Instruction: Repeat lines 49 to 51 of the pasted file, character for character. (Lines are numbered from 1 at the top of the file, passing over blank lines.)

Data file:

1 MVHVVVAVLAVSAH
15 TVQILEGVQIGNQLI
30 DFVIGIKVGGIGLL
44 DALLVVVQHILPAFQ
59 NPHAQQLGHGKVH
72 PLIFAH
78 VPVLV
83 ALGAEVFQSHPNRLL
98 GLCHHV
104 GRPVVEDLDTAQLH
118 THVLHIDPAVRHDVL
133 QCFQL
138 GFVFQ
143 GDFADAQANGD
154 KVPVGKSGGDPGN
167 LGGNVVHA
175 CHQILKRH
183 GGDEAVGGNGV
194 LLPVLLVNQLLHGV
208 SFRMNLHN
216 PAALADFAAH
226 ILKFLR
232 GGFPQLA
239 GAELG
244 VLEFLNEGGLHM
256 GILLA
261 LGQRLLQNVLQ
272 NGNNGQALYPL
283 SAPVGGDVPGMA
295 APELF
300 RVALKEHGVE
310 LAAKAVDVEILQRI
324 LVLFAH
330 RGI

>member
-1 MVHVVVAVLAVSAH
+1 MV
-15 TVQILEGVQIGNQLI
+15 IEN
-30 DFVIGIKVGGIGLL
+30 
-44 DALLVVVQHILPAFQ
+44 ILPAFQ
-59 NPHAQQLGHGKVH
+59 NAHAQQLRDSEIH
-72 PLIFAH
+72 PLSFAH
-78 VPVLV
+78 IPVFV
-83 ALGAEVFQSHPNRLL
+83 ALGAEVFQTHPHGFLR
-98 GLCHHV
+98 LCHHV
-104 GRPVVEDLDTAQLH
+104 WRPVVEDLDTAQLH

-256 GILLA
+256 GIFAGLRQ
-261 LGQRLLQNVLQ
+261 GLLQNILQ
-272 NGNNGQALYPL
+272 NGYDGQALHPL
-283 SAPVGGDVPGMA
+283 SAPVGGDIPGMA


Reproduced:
+78 IPVFV
-83 ALGAEVFQSHPNRLL
+83 ALGAEVFQTHPHGFLR